On 30th July 2010, Syngenta submits an application for authorisation of maize Bt11*Mir162*1507*Ga21 in Germany. In the letter accompanying the dossier, the company recalls that the single transformation events Bt11, 1507 and Ga21 have already been authorised and the transformation event MIR162 is being reviewed by Efsa [21]. On27th September 2010, Efsa acknowledges receipt of the dossier [22]. At this stage, there is no reference to the sub-combinations – neither as product of genetic segregation nor “independently of their origin”. This is not surprising as, in 2010, this practice was only just beginning (see paragraph on the case of maize Mon89034*1507*88017*59122).

The application was submitted in 2010, and the public fact sheet was published by Efsa in March 2012, still with no reference to the sub-combinations [23]. However, discussions between Efsa and Syngenta between 2012 and 2016 have led to a modification of the scope of the application: the application now covers the stacked maize and three of the possible sub-combinations (Bt11*MIR162*1507, MIR162*1507*GA21 et MIR162*1507), “independently of their origin” [24].

In May 2018, Efsa delivers an opinion [25] concluding to the absence of risks related to the use of the stacked maize and the three sub-combinations. Efsa adds that it had already assessed the risks of seven sub-combinations not included in the application.

Contrary to previous cases, there is no recommendation concerning the need to provide complementary information if the sub-combinations were to be created via “targeted breeding approaches”. Efsa merely states that “for the three subcombinations included in the scope, for which no experimental data were provided”, there should be no safety concerns.

Again, one expert disagrees and delivers a minority opinion which is “mostly a reiteration of (the) previous one”. The dissident expert explains that “a risk assessment done without specific data and based on assumptions and indirect considerations extrapolated from data obtained with the single events, the four-event stack (e.g.the stacked maize) and subcombinations previously submitted and assessed cannot be considered as strong and reliable as a comprehensive one based on a complete set of data”.

Will the European Commission follow Efsa in this evolution of the practice of the risk assessment, where no data are submitted and are not even required once the authorisation decision is adopted? We have to wait and see.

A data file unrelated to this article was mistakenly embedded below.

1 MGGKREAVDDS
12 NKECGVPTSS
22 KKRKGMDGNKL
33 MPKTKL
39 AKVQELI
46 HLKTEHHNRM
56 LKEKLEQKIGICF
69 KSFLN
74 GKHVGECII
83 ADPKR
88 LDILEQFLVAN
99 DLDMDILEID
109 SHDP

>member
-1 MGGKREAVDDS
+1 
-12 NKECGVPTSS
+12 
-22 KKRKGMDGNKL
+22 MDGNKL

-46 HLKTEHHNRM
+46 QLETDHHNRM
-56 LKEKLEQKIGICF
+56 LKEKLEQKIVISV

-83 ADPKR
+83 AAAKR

But there is a final case that should draw our attention: that of a stacked cotton. This case took the opposite direction from the cases studied above, as the scope of the application was narrowed (see text box below).

An illegal attempt

After 2013 and the adoption of Regulation 503/2013, what looks like an attempt to get a marketing authorisation which would have been illegal took place.

On 15th July 2015, Efsa acknowledged receipt of an application for authorisation from Bayer CropSciences submitted in the Netherlands…four years earlier, in 2011 [26]! That year, Bayer submits an application for authorisation of the stacked cotton GHB614*LL25*Mon15985 and sub-combination LL25*Mon15985. Concerning the latter, an application for authorisation had been submitted in 2006 [27] before being withdrawn in February 2009. Indeed, Bayer explained that “in the near future (it intended) to submit a triple stack new submission that will include all additional information required for the EFSA-GMO-NL-2006-35”, e.g. cotton LL25*MON15985 [28].

In 2011, Bayer logically submits an application for authorisation of cotton GHB614*LL25*Mon15985 and sub-combination LL25*Mon15985, as we can see in the undated initial version archived by Inf’OGM [29]. This is an important document as things changed between 2011 and 2015: sub-combination LL25*Mon15985 was withdrawn from the application, as shows the public version of the dossier published on Efsa’s website [30]! Why has the sub-combination, initially covered by a distinct application in 2006, been included in the application concerning the stacked GMO only to be withdrawn in the end?

The French Anses expert committee’s opinion delivered on 1st April 2016 is enlightening [31]. In its opinion, Anses explains it didn’t carry out the initial expertise of the application because “the application at that time also included sub-combination LLcotton25 x MON15985, which is not consistent with the provisions of Regulation (UE) n°503/2013(Annex II, part I, paragraph 2,(2))”. Annex II of the Regulation indeed states that for GMOs for which “cultivation […] does not lead to the production of genetically modified material containing various combinations of transformation events (non-segregating crops), the application shall only cover the combination which is to be placed on the market”. However, as Anses explains, cotton LL25*Mon15985 “is not the product of natural segregation produced from cotton GHB614*LLcotton25*MON15985, which is homozygote”. In other words, biologically this sub-combination cannot occur by genetic segregation in the field and thus it is biologically impossible to call it… a sub-combination! The Anses analysis proved to be the right one as “on 14th January 2016, Efsa (informed the Member States) that the application only included cotton GHB614 x LLcotton25 x MON15985 and that cotton LLcotton25 x MON15985 was not included”.

The chronology of these several cases shows that the administrative management of the system has changed over time and that the risks assessment carried out by Efsa had to follow the movement, sometimes with reluctance. Regulation 503/2013 has given normative force to a practice resulting from the European Commission and the companies’ interpretation. Is it legal? Inf’OGM will address the matter in another article.

[4see page 5

[5, see page 2





A lire également